Give Calories Counts a Fair Chance


When you visit chain restaurants these days you may notice other numbers posted besides the price – calorie counts are now mandated by law in all restaurants with more than 20 locations.

This information enables consumers to make better-informed food choices. The hope, of course, is that this policy will lead to healthier and lower calorie choices by restaurant patrons. It may also push restaurants towards menu changes offering lower calorie options.

Is it working? In all respects, it’s too early to tell. The law went into effect in May 2018, although many chain restaurants have been posting calorie counts for a while. Early results are mixed.

Numbers seem like clearly defined and absolute entities, but they’re really not, and just like a price of an item may seem expensive or affordable, depending on its placement, font, context, presence or absence of the $ sign, and our state of mind, it will take further refinement to understand what calorie counts do in the mind of different consumers.

Most people spend just a minute or two reading a menu. Menus are therefore engineered and carefully crafted to draw attention to specific items, and this is done through placement, highlighting, language, symbols and many tricks of the trade.

Location location location

A new study in the Journal of Consumer Psychology looks at the location of the calorie count and its effect on food choices.

Right now, restaurants can present the calorie count anywhere they want on the menu. Most of the time, they first list the name of the food, and the calorie count is to the right of the item, which makes sense – the food’s name is the most important information.

The authors hypothesized that this order, though, makes ignoring the calorie count too easy.

English readers read from left to right, and the first piece of information is given disproportionate weight. If this is the case, placing calorie counts to the left would make caloric considerations more powerful.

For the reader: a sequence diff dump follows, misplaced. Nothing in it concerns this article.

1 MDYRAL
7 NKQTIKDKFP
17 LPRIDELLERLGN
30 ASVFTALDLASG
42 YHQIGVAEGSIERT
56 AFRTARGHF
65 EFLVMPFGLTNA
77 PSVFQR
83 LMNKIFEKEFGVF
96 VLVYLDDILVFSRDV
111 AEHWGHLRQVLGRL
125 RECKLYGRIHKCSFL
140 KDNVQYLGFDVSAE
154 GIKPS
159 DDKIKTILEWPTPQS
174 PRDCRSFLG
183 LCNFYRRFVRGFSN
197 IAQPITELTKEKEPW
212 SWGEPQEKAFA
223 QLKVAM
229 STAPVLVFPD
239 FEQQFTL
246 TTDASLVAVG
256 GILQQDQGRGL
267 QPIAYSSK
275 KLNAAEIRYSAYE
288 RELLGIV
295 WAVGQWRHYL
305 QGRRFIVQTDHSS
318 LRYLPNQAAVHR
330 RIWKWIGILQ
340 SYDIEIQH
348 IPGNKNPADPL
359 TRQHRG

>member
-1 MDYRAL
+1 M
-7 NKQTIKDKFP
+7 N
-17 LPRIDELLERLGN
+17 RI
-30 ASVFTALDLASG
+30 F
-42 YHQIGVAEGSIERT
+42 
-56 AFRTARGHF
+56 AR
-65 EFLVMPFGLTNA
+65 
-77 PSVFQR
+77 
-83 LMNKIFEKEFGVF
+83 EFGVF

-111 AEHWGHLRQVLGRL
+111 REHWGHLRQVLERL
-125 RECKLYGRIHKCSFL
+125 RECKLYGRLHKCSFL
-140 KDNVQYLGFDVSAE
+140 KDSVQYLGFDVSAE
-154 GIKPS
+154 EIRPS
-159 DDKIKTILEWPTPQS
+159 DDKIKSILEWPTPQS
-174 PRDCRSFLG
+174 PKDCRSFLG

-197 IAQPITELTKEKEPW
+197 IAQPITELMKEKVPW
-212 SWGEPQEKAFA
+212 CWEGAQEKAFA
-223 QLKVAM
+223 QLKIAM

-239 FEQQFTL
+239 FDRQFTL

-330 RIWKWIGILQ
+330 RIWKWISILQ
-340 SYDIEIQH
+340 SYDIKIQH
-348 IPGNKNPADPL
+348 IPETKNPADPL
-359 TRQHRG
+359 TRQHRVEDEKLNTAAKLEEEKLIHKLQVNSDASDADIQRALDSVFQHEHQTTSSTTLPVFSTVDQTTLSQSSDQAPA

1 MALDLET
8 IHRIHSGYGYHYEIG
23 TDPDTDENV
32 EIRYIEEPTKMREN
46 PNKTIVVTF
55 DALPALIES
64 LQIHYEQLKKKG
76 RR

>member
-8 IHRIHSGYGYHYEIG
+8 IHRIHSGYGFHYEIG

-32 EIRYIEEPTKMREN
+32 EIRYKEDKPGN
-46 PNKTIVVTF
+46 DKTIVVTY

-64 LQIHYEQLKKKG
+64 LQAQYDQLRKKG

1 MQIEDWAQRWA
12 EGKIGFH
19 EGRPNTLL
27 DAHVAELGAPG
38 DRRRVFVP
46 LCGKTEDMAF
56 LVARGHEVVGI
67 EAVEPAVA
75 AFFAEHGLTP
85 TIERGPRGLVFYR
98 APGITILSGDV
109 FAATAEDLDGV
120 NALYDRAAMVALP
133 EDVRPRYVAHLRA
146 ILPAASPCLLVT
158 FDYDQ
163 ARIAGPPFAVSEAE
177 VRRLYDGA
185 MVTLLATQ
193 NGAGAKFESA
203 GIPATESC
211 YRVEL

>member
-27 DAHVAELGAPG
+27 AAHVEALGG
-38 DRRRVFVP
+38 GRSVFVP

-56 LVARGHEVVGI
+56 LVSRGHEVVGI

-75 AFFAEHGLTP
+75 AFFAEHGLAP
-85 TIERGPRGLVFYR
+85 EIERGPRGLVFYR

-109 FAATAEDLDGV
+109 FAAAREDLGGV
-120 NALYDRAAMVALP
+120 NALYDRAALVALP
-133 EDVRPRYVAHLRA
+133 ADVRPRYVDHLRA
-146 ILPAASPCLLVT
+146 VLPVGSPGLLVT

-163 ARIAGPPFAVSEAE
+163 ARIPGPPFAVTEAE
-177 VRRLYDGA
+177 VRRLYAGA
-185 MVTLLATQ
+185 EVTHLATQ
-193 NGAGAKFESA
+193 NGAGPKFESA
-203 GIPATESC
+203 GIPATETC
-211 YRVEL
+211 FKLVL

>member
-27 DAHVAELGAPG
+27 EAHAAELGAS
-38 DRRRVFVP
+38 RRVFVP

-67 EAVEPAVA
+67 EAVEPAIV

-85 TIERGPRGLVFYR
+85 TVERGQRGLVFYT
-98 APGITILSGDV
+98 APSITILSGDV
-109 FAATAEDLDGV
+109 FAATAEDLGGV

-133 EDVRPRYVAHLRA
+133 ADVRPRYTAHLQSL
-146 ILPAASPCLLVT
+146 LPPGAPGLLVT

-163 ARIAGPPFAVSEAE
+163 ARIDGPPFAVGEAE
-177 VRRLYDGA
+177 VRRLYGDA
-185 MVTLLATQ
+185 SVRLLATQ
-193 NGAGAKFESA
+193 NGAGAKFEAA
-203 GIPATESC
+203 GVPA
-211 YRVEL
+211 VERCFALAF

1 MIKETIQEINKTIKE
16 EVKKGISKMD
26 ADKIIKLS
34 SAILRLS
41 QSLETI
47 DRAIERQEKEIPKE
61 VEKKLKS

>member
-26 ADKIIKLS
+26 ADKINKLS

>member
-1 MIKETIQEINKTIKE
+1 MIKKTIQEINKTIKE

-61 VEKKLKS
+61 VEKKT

To test this hypothesis the researchers, led by Steven Dallas, gave customers waiting at a casual chain restaurant three types of paper menus to order from, one on which the calories were listed to the left of the menu item, one in which the calories count was to the right of the food, and one with no calorie listing at all.

When the calorie count was to the left, experimental consumers ordered foods with 24 percent fewer calories.

On the other hand, when the calories were to the right people ordered the same amount of calories as when there was no caloric information at all.

If this theory is true it should be language specific, so to further test how reading order affects choice the experiment was repeated with a language read from right to left. And indeed, when tested with a Hebrew menu among Israelis, the menus with calorie counts to the right of the food item scored lower calorie orders.

The right spot isn’t everything, however.

It’s very likely that calorie counts matter more to people with a health or weight goal. Low calorie counts might also actually dissuade some consumers who believe that low calorie and healthy foods don’t satisfy as much and are less palatable.

What’s clear, however, is that the optimal way to present healthier food to customers warrants much more research, investigation and attention.

Menu design is an art and a science. Menu consultants know that the order and position of items, as well as the wording choices and the pricing affect consumers’ choices.

Today’s diners are busy and overloaded with information. We skim, we skip and we use every shortcut we can towards a quick decision. For healthier and lower calorie options to gain prominence the same hacks used to grab our attention –visual cues, great copywriting and optimal placement – need to be considered and tweaked.

Dr. Ayala